SDG&E Proposes Adding 450 MW of Local “Peaking” Power

Smaller Generators to Bolster Reliability During Periods of High Demand

May 23, 2011

SAN DIEGO, May 23, 2011 – San Diego Gas & Electric (SDG&E) announced today that it has filed for regulatory approval of three new power-purchase contracts for a total of 450 megawatts (MW) of quick-start generation from peaker plants proposed for San Diego County.
  
Peaker plants are small, efficient power units that can reach full generating capacity within 10 to 15 minutes to meet immediate demand on the grid.

The new plants – Pio Pico Energy Center, LLC (Apex Power Group); Quail Brush Generation Project (Cogentrix Energy, LLC); and Escondido Energy Center, LLC (Wellhead) – are the selected projects that met the specifications of SDG&E’s 2009 solicitation for conventional generation.  

“SDG&E continues to sign contracts for as much renewable power as we can get to meet the state’s 33-percent mandate, but we also need resources that can be brought online quickly to provide power when other sources, such as wind or solar plants, are not available,” said James P. Avery, SDG&E’s senior vice president of power supply.  

“The output from most kinds of renewable generation fluctuates throughout the day, posing a challenge for our system operators who must balance supply and demand every few seconds to maintain reliability in the region, ” Avery added.
  
In addition to helping to integrate renewables with other generation sources, the new peaking units also will be called on when demand for power is highest, such as on a hot, summer day.
  
The Pio Pico Energy Center project consists of three natural gas-fired combustion turbine units, which, at about 100 MW each, are twice as large as a typical peaker and can power up faster and more efficiently.
  
“This project not only can reach full power quickly like other peaking generation, it also automatically adjusts its output, much like a combined-cycle plant, to follow dips and peaks in demand, but in a much more environmentally responsible manner,” said Dave Jenkins, vice president of Apex Power Group.
   
The proposed project will be built on about 10 acres of land near the existing Otay Mesa Energy Center.
  
The California Energy Commission (CEC) began its review of the Pio Pico project in April 2011.  The CEC is responsible for reviewing, and ultimately approving or denying, all applications for power plants with a maximum capacity of 50 MW.  If Pio Pico is approved, construction should start in the first quarter of 2013 and the units could be online by summer 2014.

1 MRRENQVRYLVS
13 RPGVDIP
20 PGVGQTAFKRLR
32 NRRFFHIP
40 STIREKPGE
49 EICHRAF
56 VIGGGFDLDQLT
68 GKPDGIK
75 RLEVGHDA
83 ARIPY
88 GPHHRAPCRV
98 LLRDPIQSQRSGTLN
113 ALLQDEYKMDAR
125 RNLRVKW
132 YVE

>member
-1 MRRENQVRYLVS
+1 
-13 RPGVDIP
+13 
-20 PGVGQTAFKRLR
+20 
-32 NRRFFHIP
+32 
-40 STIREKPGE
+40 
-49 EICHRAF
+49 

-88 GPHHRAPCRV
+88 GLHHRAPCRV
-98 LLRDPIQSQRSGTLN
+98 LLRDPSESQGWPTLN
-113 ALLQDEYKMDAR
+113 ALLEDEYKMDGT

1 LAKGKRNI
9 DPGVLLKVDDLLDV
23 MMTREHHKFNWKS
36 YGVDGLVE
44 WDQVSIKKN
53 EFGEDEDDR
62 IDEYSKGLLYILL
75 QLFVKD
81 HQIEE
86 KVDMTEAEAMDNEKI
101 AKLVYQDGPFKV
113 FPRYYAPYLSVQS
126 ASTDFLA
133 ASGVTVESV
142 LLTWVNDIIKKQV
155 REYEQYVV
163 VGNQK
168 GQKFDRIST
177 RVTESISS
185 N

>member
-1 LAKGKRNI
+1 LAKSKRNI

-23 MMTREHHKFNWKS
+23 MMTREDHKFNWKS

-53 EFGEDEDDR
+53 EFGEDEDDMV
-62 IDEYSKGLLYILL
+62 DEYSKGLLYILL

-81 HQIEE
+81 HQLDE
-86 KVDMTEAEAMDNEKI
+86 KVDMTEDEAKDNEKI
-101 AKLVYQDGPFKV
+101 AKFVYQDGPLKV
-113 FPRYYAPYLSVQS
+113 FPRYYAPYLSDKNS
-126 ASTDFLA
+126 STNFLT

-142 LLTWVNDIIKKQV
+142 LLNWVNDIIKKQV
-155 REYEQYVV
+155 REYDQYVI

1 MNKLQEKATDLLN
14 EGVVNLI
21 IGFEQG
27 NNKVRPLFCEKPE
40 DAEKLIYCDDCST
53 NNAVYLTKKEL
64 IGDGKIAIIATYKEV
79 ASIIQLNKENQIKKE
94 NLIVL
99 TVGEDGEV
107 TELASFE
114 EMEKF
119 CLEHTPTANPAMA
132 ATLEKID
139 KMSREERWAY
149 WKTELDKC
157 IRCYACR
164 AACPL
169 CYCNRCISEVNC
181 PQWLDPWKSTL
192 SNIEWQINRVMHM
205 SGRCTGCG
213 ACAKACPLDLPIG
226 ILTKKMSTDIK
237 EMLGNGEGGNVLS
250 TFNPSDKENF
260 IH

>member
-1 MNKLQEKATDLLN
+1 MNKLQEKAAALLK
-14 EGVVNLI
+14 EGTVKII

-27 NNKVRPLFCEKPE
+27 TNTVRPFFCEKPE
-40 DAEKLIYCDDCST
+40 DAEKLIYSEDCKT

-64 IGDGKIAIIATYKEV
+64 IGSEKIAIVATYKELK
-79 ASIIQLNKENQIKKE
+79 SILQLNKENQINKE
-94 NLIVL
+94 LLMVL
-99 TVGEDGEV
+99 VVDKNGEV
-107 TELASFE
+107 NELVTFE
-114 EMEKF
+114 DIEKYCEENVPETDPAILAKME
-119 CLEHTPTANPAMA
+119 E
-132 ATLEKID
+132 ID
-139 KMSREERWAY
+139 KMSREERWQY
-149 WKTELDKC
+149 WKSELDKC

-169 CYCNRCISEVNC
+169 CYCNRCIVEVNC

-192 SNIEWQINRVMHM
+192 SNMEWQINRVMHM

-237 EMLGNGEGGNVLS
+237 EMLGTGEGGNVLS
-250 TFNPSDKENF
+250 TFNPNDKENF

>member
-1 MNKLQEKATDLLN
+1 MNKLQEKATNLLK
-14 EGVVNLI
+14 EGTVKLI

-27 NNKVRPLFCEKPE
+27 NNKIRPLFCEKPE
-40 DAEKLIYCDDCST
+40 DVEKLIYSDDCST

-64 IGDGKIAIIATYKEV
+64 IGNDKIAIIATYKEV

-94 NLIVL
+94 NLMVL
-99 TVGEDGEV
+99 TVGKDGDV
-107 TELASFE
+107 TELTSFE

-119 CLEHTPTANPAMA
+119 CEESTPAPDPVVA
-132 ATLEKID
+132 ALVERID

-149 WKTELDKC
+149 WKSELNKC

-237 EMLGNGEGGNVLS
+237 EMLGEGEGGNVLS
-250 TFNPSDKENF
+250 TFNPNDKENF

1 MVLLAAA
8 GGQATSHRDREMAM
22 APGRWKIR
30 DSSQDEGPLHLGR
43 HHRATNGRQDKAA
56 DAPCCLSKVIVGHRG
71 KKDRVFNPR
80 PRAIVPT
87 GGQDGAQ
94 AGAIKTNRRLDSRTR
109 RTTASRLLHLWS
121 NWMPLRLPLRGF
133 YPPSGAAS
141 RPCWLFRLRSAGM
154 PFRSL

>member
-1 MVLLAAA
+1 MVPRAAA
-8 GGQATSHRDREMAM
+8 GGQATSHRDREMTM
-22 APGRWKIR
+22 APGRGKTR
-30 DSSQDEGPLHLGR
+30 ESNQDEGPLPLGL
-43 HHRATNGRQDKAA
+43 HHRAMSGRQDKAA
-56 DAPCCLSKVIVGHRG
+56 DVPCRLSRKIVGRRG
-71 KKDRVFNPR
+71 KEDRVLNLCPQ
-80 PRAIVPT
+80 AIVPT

The 100-MW Quail Brush Generation Project consists of 11 natural gas-fired engines that generate about 9 MW each.  The plant will be built near the Sycamore Canyon landfill in San Diego and, because it is made up of a number of small units, can operate anywhere between 5 MW and 100 MW as needed.  The plant should start producing electricity in May 2014 and will provide power and transmission support to SDG&E’s customers for 20 years.

The Escondido Energy Center is a repowering of an existing facility and includes the installation of a new 45-MW combustion turbine generator, which replaces a vintage gas turbine generator.  The new unit will be built at the same site as Wellhead’s existing facility in Escondido.  SDG&E has a 25-year purchase power agreement with Wellhead for the output of the plant, which is scheduled to be online in July 2012.
 
“This Escondido project will be the third, fast-start generator project Wellhead has undertaken with SDG&E,” said Hal Dittmer, president of Wellhead.  “We are pleased to support their reliability and renewable energy integration efforts with cleaner, more efficient and more reliable technology than what had been built on the site.  We look forward to continuing our long-term relationship with SDG&E and the communities in the San Diego area.”
   
Avery said the highly efficient performance of the new peaker plants will help SDG&E to reduce its greenhouse gas (GHG) emissions and to contribute toward the state’s overall GHG reduction goal. 

All the contracts require approval of state regulators.

SDG&E is a regulated public utility that provides safe and reliable energy service to 3.5 million consumers through 1.4 million electric meters and more than 850,000 natural gas meters in San Diego and southern Orange counties.  The utility’s area spans 4,100 square miles.  SDG&E is committed to creating ways to help our customers save energy and money every day.  SDG&E is a subsidiary of Sempra Energy (NYSE: SRE), a Fortune 500 energy services holding company based in San Diego.

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For further information: Media Contact: Stephanie Donovan, San Diego Gas & Electric, (877) 866-2066, www.sdge.com